Having a baby can be stressful, and can have adverse effects on women’s psychological and physical health. Expressive writing may be a useful intervention for improving wellbeing in postnatal women at risk of poor mental and physical health. It may also reduce costs to healthcare services. Such interventions involve a person writing about their deepest thoughts and feelings about a specified stressful event or situation for at least 15 minutes a day on three consecutive days.
Evidence regarding expressive writing as a health intervention is mixed, but some researchers argue that it may be useful in certain contexts, including the postpartum period. Previous research with postpartum women indicates that writing about experiences may have a positive impact on women’s adjustment to having a baby and their overall health. These studies focused on specific populations, such as mothers of premature babies, and had comparatively small sample sizes, so the extent to which conclusions can be drawn about the effectiveness of expressive writing for a wider range of postpartum health issues is limited.
To fill this research gap my colleagues and I conducted the Health After Birth Trial (HABiT) randomized controlled trial to evaluate the effectiveness of expressive writing in improving postpartum mental and physical health, quality of life, healthcare service costs, and change in health status. Participants were 894 women in the United Kingdom who were randomly allocated to one of three groups 6 to 12 weeks after birth: expressive writing (where they were asked to write about a very stressful or distressing event that they had experienced since becoming pregnant), a control group asked to write about a neutral topic (describing a room), and normal care.
The results of the trial were mixed, and quite complex. Overall, there was no evidence to suggest expressive writing would be useful as a universal intervention to promote the health of every woman after giving birth. However, our data tentatively suggest that expressive writing may be more effective than normal care or a neutral writing task in improving postpartum health in women with mild to moderate depression.
Considered alongside other research findings, evidence is therefore building for expressive writing to be used as a targeted intervention for women whose wellbeing is at risk following birth.
Women who did expressive writing reported that their level of stress in relation to the event they wrote about decreased after completing the intervention. Women engaging in expressive writing also sought healthcare less frequently than the other women in the study, therefore costing healthcare providers less. When we linked women’s improvement in quality of life to the cost of healthcare use, the cost per unit of improvement in quality of life was also lower for these women. In interpreting these findings, it is important to bear in mind that the UK has a nationalised health service, so women are not dependent on financial means or private insurance to access comprehensive healthcare.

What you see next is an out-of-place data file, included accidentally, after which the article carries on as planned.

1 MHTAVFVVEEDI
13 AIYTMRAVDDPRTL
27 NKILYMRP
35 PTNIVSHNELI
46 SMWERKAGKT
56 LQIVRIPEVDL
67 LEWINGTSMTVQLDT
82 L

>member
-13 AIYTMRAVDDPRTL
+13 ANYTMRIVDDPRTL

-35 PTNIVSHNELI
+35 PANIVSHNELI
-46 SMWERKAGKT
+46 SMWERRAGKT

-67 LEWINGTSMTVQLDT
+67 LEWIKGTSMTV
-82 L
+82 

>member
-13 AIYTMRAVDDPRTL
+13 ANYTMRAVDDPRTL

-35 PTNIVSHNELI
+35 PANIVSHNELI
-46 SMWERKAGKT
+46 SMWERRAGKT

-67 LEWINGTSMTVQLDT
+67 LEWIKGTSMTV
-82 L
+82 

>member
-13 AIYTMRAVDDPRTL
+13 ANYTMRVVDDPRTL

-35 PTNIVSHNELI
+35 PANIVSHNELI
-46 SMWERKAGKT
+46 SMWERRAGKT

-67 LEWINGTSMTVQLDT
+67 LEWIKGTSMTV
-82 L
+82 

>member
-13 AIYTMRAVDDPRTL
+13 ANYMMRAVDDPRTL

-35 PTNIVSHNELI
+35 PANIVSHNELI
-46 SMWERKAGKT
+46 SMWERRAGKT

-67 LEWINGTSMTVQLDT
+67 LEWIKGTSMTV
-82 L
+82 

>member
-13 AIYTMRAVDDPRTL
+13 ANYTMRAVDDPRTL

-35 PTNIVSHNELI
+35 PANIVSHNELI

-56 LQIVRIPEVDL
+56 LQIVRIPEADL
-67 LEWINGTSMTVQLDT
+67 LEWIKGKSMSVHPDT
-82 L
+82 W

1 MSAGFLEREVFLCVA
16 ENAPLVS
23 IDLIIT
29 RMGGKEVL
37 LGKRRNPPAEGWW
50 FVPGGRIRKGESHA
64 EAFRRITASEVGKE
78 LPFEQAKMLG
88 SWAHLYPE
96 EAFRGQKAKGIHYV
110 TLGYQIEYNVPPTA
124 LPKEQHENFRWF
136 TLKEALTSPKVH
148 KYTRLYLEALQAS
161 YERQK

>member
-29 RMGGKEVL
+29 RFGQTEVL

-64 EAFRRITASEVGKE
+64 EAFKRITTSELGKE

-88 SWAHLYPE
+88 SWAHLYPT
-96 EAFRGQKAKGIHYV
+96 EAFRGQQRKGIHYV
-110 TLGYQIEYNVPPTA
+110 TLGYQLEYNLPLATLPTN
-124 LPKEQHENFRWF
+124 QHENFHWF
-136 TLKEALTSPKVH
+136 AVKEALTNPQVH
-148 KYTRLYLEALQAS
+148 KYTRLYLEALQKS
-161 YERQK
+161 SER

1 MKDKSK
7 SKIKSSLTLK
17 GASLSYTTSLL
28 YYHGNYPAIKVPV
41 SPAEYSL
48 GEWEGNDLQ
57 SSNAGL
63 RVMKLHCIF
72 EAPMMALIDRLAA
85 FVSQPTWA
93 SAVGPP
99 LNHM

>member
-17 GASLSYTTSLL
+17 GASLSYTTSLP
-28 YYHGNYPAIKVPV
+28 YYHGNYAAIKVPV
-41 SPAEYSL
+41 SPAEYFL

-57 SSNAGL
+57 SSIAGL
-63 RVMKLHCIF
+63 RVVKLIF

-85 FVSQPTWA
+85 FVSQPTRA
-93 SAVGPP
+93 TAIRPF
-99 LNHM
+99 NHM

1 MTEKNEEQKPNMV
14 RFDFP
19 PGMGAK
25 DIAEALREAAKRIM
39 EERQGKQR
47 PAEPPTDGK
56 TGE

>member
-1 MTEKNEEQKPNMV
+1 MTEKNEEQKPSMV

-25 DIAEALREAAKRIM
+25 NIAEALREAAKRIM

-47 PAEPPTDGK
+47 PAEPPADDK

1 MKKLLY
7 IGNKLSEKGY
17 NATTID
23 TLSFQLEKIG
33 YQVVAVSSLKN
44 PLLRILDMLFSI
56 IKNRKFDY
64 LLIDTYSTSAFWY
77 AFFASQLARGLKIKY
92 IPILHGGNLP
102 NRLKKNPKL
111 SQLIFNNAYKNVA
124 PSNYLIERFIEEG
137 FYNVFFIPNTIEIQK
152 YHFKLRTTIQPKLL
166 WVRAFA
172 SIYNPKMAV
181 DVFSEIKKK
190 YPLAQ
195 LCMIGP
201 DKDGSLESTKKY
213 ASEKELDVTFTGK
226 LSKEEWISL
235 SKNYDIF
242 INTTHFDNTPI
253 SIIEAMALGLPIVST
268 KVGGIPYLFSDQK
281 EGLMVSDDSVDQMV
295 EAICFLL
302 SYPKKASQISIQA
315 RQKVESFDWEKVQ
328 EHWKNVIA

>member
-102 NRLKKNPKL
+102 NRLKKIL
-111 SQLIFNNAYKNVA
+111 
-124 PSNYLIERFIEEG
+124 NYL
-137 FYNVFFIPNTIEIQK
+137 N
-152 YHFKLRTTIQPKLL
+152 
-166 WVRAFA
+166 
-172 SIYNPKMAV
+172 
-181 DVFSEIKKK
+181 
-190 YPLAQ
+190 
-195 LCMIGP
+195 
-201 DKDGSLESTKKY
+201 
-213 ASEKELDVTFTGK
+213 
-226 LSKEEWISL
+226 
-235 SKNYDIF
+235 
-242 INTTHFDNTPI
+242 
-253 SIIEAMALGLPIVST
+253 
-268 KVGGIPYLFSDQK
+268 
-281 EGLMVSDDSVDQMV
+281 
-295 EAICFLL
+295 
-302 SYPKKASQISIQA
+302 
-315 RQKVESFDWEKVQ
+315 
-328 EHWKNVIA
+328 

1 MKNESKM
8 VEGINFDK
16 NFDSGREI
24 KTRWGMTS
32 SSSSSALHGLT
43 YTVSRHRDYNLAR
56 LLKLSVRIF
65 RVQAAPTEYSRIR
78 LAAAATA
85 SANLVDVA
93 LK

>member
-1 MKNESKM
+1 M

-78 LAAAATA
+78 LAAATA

The most significant challenges to the HABiT study were a high drop-out rate, and relatively low number of women managing to complete the expressive writing task according to the instructions. The early weeks of a baby’s life are extremely demanding, and it is likely that this impacted the drop-out rate and the ability of participating mothers to complete the writing tasks as per the instructions. This indicates the importance of timing the intervention so that it is feasible for mothers to complete it.
Other studies exploring expressive writing in postpartum women have found that it does have positive effects on their wellbeing. However, women participating in some of these studies were at high risk for poor mental and physical health outcomes because they had a premature or sick baby requiring neonatal intensive care. Our study set out to establish whether expressive writing may be universally effective in improving women’s postpartum health. There was no evidence of its effectiveness for every woman giving birth, but the findings do tentatively indicate that women with mild to moderate depression may benefit.
Considered alongside other research findings, evidence is therefore building for expressive writing to be used as a targeted intervention for women whose wellbeing is at risk following birth. However, due to the small numbers of women on which these findings are based, more research is needed to examine this further.